EconPapers    
Economics at your fingertips  
 

Limiting Government Predation Through Anonymous Banking: A Theory with Evidence from China

Chong-En Bai, David D. Li, Yingyi Qian and Yijiang Wang

No 275, William Davidson Institute Working Papers Series from William Davidson Institute at the University of Michigan

Abstract: China's economic performance of the past two decades presents a puzzle for the economics of transition and development: Enormous private business incentives were unleashed that have fueled rapid economic growth despite the fact that China has had very weak "conventional institutions" (such as the rule of law and separation of powers) to constrain the government from arbitrary intrusion into economic activities. We argue that one mechanism that has limited the government's ability for predation and harassment is commitment through information decentralization, where the key institutiton is "anonymous banking," that is, a combination of the use of cash for transactions and the use of anonymous savings deposits. The government's incentive for such a mechanism comes form the increased quasi-fiscal revenues collected from the state banking system through "financial repression," a combination of controls on international capital flows with restrictions on domestic interest rates. The major features of China's economy concerning its fiscal decline, financial deepening, and the sectoral dual-track can be better understood using this analytical framework.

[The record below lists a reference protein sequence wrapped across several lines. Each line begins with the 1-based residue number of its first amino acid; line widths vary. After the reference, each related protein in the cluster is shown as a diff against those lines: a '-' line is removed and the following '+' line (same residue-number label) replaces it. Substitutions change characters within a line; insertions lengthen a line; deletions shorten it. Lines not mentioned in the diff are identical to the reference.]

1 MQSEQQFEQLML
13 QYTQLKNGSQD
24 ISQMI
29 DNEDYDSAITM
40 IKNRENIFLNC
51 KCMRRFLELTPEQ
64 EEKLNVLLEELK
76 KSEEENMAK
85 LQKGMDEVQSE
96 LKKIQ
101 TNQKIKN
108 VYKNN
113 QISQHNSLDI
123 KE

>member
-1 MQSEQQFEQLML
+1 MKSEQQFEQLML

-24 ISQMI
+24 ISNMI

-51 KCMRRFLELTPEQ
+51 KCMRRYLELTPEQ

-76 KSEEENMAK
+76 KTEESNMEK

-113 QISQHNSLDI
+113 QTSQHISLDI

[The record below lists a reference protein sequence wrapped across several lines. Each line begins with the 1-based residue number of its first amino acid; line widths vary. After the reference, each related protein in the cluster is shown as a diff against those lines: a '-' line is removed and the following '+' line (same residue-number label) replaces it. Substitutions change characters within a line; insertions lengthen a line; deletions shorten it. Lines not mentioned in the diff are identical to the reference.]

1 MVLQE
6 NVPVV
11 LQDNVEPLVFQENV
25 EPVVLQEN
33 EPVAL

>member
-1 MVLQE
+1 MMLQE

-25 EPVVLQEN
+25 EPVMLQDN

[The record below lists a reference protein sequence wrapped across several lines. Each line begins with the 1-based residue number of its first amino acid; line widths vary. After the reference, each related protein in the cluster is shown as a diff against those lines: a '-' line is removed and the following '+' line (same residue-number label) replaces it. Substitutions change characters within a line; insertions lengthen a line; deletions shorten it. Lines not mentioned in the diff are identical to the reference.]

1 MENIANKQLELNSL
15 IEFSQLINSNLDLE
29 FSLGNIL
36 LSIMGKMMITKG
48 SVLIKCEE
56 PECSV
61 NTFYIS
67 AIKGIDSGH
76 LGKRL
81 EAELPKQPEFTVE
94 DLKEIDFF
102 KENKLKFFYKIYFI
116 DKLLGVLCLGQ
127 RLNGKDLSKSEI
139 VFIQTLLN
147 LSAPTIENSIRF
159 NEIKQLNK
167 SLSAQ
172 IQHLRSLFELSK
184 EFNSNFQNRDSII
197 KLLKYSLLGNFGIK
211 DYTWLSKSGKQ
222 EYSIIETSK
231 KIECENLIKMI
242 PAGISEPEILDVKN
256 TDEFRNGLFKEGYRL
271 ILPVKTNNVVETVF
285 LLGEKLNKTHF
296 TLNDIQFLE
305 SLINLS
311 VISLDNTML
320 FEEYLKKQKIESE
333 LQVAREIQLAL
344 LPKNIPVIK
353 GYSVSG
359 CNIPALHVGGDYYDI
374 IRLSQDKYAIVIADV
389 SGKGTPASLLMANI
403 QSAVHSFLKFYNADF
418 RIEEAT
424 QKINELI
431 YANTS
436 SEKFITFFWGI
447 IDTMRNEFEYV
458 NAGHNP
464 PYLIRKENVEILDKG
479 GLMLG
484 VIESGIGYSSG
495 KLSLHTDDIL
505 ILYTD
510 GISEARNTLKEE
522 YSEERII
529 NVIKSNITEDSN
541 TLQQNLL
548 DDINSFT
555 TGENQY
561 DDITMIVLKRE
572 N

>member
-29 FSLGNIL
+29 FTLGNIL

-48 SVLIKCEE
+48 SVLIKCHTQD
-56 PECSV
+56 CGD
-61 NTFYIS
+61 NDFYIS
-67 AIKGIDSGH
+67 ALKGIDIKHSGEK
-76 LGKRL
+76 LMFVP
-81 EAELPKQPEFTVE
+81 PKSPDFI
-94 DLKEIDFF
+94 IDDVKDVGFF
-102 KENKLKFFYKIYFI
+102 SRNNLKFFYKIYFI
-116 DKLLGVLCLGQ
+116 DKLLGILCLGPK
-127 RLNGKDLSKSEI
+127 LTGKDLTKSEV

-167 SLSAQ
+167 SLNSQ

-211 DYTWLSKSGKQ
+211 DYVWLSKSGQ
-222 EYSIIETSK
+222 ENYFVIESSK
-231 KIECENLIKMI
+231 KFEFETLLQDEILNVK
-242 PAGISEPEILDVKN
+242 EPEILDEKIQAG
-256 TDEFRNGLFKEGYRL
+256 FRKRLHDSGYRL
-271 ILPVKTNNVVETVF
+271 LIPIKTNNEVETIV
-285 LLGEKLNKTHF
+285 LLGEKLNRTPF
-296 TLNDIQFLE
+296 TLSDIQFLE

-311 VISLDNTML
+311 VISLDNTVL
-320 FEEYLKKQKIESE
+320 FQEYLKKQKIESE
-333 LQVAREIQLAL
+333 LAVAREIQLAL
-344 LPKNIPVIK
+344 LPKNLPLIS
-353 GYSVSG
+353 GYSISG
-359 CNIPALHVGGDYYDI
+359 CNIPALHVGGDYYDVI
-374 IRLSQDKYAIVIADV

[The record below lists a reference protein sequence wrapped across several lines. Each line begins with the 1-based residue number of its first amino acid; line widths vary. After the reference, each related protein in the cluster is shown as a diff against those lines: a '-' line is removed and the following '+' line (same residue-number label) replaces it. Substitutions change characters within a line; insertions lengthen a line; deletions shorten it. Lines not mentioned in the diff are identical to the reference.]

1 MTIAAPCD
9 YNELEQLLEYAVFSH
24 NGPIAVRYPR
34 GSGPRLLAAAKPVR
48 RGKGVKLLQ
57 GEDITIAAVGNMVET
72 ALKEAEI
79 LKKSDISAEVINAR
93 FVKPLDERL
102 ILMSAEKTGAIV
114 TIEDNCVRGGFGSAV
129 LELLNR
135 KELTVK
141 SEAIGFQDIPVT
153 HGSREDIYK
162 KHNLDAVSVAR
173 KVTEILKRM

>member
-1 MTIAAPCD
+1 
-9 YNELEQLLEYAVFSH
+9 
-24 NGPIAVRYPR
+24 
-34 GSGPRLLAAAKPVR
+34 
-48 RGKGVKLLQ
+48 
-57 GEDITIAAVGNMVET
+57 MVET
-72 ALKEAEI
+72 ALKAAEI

Pages: pages
Date: 1999-07-01
New Economics Papers: this item is included in nep-ifn, nep-sea and nep-tra
References: View references in EconPapers View complete reference list from CitEc
Citations: View citations in EconPapers (11) Track citations by RSS feed

Downloads: (external link)
http://deepblue.lib.umich.edu/bitstream/2027.42/39659/3/wp275.pdf

Related works:
This item may be available elsewhere in EconPapers: Search for items with the same title.

Export reference: BibTeX RIS (EndNote, ProCite, RefMan) HTML/Text

Persistent link: https://EconPapers.repec.org/RePEc:wdi:papers:1999-275

Access Statistics for this paper

More papers in William Davidson Institute Working Papers Series from William Davidson Institute at the University of Michigan 724 E. University Ave, Wyly Hall 1st Flr, Ann Arbor MI 48109. Contact information at EDIRC.
Bibliographic data for series maintained by WDI ().

 
Page updated 2021-10-22
Handle: RePEc:wdi:papers:1999-275